Don’t let the headline scare you, but Arizona is home to a few pests that can kill. This post is informational in nature, and precautions should be taken to ensure these creatures do not come into contact with you or your loved ones.
As always, consult a licensed professional when dealing with any pest but particularly those mentioned in this article.
It’s a common myth that the brown recluse spider is native to Arizona. This is not true, mainly because the desert recluse is commonly misidentified as its deadly lookalike. With that said, there’s still at least one spider to be wary of in Arizona, and that’s the black widow.
Black widow bites are rarely fatal, but can be particularly troublesome if left untreated. Be careful around cluttered, undisturbed, damp areas (sheds and garages are common hiding places).
Arizona is home to more than a dozen types of rattlesnakes. For the uninitiated, rattlers are members of the notorious pit viper family. They carry a ruthless, venom-packed bite and intimidating warning mechanism true to their namesake. Western Diamondback rattlesnakes can grow to 8 feet or more.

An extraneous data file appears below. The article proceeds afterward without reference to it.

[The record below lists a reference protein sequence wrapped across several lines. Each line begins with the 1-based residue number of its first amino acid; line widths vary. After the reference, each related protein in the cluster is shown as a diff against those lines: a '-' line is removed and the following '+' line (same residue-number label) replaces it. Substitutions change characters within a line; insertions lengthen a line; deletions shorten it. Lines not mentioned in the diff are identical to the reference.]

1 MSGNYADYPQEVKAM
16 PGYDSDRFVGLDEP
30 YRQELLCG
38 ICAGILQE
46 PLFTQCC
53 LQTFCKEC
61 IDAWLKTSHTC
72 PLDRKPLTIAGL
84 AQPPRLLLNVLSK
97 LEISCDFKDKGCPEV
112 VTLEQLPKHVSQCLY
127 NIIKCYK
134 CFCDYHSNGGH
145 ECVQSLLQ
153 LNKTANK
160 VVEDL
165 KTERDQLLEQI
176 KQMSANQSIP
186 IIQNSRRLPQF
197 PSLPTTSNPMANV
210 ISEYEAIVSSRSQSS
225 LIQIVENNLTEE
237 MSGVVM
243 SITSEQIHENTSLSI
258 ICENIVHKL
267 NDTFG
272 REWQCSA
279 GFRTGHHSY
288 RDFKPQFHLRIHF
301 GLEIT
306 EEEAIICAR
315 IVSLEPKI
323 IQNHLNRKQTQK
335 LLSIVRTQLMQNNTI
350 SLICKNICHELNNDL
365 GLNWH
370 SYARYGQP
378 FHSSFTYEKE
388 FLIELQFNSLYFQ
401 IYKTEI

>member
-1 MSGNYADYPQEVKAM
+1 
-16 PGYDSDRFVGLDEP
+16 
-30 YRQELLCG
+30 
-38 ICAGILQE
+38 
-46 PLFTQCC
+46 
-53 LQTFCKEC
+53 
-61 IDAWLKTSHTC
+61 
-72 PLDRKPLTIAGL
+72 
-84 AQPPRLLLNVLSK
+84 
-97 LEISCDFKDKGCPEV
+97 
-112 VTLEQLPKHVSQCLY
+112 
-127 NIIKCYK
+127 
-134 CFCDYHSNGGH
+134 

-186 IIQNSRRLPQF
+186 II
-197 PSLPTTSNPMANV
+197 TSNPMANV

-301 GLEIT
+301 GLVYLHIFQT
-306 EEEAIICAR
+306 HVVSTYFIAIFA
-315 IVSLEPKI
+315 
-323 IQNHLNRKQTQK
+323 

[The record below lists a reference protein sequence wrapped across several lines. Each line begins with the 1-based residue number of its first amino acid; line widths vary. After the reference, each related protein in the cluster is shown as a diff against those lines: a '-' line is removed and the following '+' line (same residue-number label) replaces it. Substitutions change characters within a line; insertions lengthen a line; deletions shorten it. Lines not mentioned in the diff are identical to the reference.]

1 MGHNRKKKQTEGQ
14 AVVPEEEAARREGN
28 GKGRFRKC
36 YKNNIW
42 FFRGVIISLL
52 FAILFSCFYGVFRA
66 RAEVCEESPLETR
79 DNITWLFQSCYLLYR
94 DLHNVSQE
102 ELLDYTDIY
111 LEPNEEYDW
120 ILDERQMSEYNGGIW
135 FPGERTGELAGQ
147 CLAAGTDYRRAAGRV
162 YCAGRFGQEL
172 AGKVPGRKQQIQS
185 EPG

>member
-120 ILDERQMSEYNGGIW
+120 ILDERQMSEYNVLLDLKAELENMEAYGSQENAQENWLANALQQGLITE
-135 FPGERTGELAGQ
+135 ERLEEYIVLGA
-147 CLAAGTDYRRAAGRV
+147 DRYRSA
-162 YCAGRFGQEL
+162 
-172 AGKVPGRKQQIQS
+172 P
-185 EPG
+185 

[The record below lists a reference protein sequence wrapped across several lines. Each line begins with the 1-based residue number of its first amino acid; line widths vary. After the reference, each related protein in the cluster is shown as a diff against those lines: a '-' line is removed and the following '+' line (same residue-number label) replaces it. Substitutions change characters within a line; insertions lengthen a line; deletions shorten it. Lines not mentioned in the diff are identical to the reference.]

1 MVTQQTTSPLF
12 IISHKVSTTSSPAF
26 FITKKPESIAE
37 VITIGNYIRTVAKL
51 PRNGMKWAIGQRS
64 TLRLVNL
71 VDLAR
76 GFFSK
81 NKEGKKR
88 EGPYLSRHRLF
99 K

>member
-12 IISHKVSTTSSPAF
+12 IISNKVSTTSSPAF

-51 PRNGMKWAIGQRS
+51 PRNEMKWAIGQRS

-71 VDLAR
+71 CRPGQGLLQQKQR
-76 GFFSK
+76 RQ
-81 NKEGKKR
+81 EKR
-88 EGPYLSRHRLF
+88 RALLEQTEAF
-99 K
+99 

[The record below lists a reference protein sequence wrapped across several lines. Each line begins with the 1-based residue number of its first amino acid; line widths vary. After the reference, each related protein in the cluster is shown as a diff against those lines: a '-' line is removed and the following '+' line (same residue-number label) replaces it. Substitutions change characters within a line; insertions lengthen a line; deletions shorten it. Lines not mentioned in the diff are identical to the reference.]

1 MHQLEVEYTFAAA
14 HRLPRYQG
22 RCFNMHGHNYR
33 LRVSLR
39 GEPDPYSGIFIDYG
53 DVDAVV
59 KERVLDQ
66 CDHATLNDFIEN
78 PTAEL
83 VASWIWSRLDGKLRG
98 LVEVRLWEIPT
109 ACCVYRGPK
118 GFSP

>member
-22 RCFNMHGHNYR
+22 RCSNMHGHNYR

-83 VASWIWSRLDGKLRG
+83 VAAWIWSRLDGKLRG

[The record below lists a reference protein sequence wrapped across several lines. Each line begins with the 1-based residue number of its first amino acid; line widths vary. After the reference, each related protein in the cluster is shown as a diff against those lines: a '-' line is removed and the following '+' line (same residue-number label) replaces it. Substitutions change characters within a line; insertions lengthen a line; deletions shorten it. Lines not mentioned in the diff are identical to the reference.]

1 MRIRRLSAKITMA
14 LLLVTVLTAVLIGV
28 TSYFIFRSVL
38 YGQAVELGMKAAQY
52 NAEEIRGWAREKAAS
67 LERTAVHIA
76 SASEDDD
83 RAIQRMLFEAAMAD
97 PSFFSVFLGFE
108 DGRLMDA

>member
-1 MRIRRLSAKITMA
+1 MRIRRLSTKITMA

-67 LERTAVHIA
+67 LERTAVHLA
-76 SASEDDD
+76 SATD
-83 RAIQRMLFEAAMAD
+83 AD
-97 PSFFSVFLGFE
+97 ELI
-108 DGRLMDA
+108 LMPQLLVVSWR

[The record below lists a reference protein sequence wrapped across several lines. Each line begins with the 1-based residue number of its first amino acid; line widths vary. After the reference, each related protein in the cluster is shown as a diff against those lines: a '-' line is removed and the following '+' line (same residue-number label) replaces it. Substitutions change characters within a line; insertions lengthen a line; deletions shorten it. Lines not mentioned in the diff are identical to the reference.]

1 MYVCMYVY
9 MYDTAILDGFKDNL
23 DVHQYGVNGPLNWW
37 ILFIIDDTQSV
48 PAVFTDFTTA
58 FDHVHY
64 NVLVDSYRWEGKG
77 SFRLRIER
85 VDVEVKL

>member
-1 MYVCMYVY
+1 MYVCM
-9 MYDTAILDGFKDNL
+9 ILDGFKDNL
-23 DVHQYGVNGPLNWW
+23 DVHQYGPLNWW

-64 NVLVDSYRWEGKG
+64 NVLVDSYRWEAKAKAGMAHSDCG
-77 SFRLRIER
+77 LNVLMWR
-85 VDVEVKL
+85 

Like black widow bites, rattlesnake bites are rarely fatal if treated properly.
Rattlesnakes are not the only highly venomous snakes in Arizona. The Arizona Coral Snake is also quite dangerous, but no fatalities have been reported from this snake.
Thousands of Arizonians are stung every year by bark scorpions. The most venomous scorpion in North America, this pest has claimed hundreds of lives over the years, but there have only been two recorded deaths in Arizona since 1968. Either way, these critters are difficult to spot in natural terrain and can climb walls and trees. These scorpions are known to group up in the wintertime in packs of 30 or more.
Though not traditionally grouped alongside vipers and spiders, mice carry potentially deadly diseases that can be spread through droppings, food contamination, bites, and other methods. Additionally, these little critters have been known to cause house fires from chewing on electrical wiring. As such, we consider mice to be cataloged alongside other dangerous creatures — and arguably more deadly than you might think.